wont be easy or cheap but will be much easier than dealing with ongoing
health issues of the population and cheaper than destroying our economy with
considerable losses that will invariably occur with unchecked pollution
It's hard so do nothing. We'll just suffer in our own waste products
And you could spend millions of dollars and you would still not have noticeable
results unless Mother Nature agreed with you. I agree with all doing their part
but chasing this problem with dollars will not prove to be a good investment.
So where do we invest? In improving Utah's air or more Obamacare to handle
the growing illness that our polluted air brings to our growing families?
"...Of course clearing the air won't be easy. Especially since to keep
the air clear on all days you would need to remove the mountains, change weather
patterns, and get rid of all the people...".No... on removing
the mountains...No... on changing weather patterns...Yes... on getting rid of all the people.
@2 bits"The answer is for every person to do what they can "Voluntary decision making is basically what we've been using and it
hasn't worked well.
Irony Guy,So just replacing Republicans with Democrats would fix it??? I
don't think so.This viewing EVERYTHING through politics-colored
glasses is NOT solving the problem. The problem isn't "R" vs
"D". The solution must rely on the people being WILLING to change
their behavior (not coming up with a political regime that you think will force
them to do it your way).We need to focus on convincing people that
there is something they can do, and getting them committed to doing it by
appealing to the benefits of the change (ie cleaner air)... The solution
isn't forcing people against their will. You aren't Andy Stern, and
this isn't a "If we can't use the power-of-persuasion... we will
use the persuasion-of-power" type of issue. You don't solve this with
a government power trip. You solve it by convincing people that it's in
their own interest to do it.Persuasion by "Power" or
"Force" is NOT the solution.No.. you can't solve this
one just by replacing "R"s with "D"s.
Our governor's plan is silly, relying on voluntary efforts from people who
can't afford to volunteer. It's too slow and expensive to take mass
transit, which is ridiculous--it should be the other way around. The governor
also asks nothing of industry, which is responsible for at least half the mess.
Can we get rid of this Republican can't-help-it-we-live-in-a-bowl thinking?
Seems to me that sane people who live in a bowl would be extremely careful about
Of course clearing the air won't be easy. Especially since to keep the
air clear on all days you would need to remove the mountains, change weather
patterns, and get rid of all the people.This valley had inversions
and bad air days before the pioneers even came here. The Indians warned the
pioneers about it. It's part of the topography, weather, and human
factors. Even if we totally removed the human factors there would still be
inversions and bad air days when certain weather pasterns occur.As
long as we understand that and can acknowledge it... I think there's
actually a lot we can do short of moving the mountains, changing the climate,
and removing the people. But we're never going to get clear air in this
valley every day.IMO The answer isn't more government, more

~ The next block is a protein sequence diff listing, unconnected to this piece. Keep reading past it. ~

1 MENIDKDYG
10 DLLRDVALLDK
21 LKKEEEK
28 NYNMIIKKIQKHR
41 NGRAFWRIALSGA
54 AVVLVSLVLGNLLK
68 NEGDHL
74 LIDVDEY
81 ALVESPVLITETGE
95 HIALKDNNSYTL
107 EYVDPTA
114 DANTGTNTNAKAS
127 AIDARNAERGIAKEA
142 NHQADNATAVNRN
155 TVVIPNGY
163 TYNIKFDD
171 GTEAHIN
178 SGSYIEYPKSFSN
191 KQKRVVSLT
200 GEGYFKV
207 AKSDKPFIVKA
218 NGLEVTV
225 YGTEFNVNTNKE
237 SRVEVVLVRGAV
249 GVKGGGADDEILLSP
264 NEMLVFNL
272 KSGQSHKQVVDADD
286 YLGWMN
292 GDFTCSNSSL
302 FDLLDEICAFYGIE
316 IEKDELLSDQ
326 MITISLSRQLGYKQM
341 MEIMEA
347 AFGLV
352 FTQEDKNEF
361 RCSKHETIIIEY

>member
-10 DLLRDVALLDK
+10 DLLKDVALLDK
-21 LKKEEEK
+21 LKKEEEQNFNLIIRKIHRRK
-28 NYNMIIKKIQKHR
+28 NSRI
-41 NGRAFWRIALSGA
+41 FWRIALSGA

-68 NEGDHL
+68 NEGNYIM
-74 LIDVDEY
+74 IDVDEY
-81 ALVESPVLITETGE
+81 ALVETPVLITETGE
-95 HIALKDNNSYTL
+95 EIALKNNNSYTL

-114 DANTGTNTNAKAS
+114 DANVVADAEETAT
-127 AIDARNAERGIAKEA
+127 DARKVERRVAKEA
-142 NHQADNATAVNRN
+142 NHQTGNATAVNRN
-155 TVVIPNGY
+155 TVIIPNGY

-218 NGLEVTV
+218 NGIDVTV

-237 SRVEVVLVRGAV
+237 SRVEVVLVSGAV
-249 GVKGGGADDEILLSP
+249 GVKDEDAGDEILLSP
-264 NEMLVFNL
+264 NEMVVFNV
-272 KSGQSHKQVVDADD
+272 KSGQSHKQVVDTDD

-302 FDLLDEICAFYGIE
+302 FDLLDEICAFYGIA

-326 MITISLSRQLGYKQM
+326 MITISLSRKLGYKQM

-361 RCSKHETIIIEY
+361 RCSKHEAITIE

regulations, more laws, more protests, etc. The answer is for every person to
do what they can (and it doesn't have to be totally radical such as driving
a hemp powered vehicle). I can be as simple as not using the fireplace, car
pooling, etc. Do whatever you can. Government can't do it for you.
Wow - the editorial board needs to do a bit of a fact check before publishing
their "opinion." For example, it is the Utah Air Quality Board,
appointed by the Governor and approved by the Senate, and the Division of Air
Quality is their staff, not the other way around as this article implies.
Secondly, the Air Quality Board DID endorse the proposed Tier 3 Motor Vehicle
and Fuel Standards rule - by unanimous vote, including the oil refinery
representative. In their letter to EPA, the Air Quality Board stated its hope
that the "Tier 3 gasoline" penetrate the market in Utah as soon as
possible because the air quality benefit will be almost immediate. The letter
is available and out there - read it before you start expressing your
"opinion." So, in essence, the article is correct - Tier 3 will result
in cleaner air in Utah; however, the implication that the editorial board was
the first to come to this conclusion and that the State should come out in
support of this proposed rule is self-serving and just a tad disingenuous.
Neither was leaving our temple and homes back east and building a city in a
desert 1,000 miles from anything of importance. But it was worth it, right?
Sometimes doing the right thing isn't cheap or easy.
Hair spray could be banned in Utah. All government vehicles could be converted
to natural gas. All companies with fleets could be encouraged to do the same.
The front runner could be converted to dual tracks to make it more convenient,
and the price lowered. People who live close to their work could get a property
tax break. Companies who allow telecommuting could get tax breaks. UTA buses who
go out of their way to go to the Bountiful Lakeview hospital, making the commute
to downtown and the university longer could stop doing this. People would be
more willing to take public transportation if it wasn't so slow.
Very few really GOOD things are easy or cheap. But that doesn't mean we
shouldn't do them.